The Small Area Health Statistics Unit at Imperial College London, which is part-funded by the Department, is carrying out a study to investigate health effects including cancer incidence around Heathrow airport. The Department has not commissioned studies into the incidence of cancer in areas around other airports compared to other areas.
David Taylor: To ask the Secretary of State for Health what assessment he has made of the recent findings of the Commission for Social Care Inspection's survey of the services provided to residents with dementia in 100 care homes in England; and if he will make a statement. 
Anyone in a care home, regardless of whether or not they have dementia, should expect a high standard of care and, as a society, we should not tolerate anything less. Where necessary, poorly performing care homes are kept under scrutiny by CSCI.
Mr. Lancaster: To ask the Secretary of State for Health how many people were registered with an NHS dentist in Milton Keynes in each quarter of the last five years; and what percentage of the Milton Keynes population this represented in each period. 
The number of patients registered with a national health service dentist at 31 March, 1997 to 2006, is available in Annex A of NHS Dental Activity and Workforce Report, England: 31 March 2006. Information is provided by strategic health authority (SHA) and by primary care trust (PCT). Annex C contains information by constituency.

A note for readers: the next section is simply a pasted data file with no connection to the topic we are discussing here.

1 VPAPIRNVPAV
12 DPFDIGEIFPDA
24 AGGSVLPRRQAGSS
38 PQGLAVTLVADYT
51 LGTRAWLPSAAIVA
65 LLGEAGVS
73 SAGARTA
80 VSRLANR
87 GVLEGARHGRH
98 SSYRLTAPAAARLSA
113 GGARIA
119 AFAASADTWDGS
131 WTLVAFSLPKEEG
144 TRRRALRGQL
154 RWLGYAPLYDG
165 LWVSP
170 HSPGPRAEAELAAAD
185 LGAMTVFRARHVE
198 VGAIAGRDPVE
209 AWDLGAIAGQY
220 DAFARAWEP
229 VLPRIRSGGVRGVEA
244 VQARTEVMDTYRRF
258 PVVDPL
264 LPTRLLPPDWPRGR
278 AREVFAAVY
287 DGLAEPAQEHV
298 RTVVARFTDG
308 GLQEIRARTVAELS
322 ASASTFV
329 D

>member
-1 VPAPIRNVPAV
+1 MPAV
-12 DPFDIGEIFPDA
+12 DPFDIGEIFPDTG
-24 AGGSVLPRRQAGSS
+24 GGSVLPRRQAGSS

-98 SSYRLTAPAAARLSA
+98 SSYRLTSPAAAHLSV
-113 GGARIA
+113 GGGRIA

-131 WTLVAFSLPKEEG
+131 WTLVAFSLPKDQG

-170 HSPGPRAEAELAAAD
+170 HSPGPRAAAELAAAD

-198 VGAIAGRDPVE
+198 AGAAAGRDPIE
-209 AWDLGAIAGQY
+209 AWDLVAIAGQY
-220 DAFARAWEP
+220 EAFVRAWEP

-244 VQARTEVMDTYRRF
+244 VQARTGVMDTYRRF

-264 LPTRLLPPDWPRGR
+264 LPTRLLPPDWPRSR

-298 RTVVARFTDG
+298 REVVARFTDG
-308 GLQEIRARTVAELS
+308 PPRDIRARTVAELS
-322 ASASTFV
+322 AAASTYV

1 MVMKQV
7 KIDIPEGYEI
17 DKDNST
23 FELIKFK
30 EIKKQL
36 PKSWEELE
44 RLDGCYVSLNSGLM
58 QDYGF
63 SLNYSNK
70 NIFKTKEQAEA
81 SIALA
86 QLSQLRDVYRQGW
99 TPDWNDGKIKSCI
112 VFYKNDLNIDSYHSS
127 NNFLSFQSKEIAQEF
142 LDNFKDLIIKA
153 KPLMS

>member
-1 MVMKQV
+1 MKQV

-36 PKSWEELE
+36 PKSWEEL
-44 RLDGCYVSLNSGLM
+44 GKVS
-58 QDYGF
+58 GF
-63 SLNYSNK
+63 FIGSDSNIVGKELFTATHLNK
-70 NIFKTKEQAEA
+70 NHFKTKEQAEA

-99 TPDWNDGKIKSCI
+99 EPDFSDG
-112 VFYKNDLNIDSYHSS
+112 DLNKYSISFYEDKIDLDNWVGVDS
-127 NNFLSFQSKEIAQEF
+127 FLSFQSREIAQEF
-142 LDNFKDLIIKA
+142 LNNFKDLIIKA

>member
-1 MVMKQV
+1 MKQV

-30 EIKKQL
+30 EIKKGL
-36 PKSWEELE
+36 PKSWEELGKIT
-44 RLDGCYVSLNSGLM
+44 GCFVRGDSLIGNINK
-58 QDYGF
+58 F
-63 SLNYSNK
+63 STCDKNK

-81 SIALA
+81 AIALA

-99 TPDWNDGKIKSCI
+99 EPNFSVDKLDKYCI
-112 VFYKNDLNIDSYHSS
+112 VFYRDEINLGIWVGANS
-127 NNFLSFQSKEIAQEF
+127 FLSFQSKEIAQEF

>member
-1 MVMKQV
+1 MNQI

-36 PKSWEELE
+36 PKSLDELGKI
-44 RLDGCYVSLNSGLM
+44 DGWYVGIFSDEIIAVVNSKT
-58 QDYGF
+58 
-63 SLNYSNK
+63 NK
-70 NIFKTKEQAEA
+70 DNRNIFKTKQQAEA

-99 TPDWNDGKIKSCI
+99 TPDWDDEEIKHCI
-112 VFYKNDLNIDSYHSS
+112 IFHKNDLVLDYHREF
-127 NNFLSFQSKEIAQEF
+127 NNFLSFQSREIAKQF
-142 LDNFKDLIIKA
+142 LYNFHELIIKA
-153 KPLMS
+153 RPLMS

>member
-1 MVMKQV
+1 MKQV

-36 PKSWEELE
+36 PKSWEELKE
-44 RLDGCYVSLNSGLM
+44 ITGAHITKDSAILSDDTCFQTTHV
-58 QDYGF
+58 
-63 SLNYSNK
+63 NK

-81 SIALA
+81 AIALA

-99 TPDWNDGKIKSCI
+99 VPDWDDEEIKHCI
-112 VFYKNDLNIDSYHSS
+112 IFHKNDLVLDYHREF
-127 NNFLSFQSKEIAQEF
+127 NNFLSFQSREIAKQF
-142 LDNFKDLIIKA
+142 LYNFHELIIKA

Annex B contains information on the proportion of the population registered with an NHS dentist in the same time period and is presented by SHA and by PCT. This information is not available by constituency.
Under the new dental contractual arrangements, introduced on 1 April 2006, patients do not have to be registered with an NHS dentist to receive NHS care. The closest equivalent measure to registration is the number of patients receiving NHS dental services (patients seen) over a 24-month period. However, this is not directly comparable to the registration data for earlier years.
The number of patients seen by quarter for 2006-07 is available in Table Fl of Annex 3 of the report NHS Dental Statistics for England: Quarter 4: 31 March 2007. Information is provided by SHA and by PCT. Table F2 contains patients seen as a percentage of the population by quarter for 2006-07. This report, published on 19 June 2007, is available in the Library and at: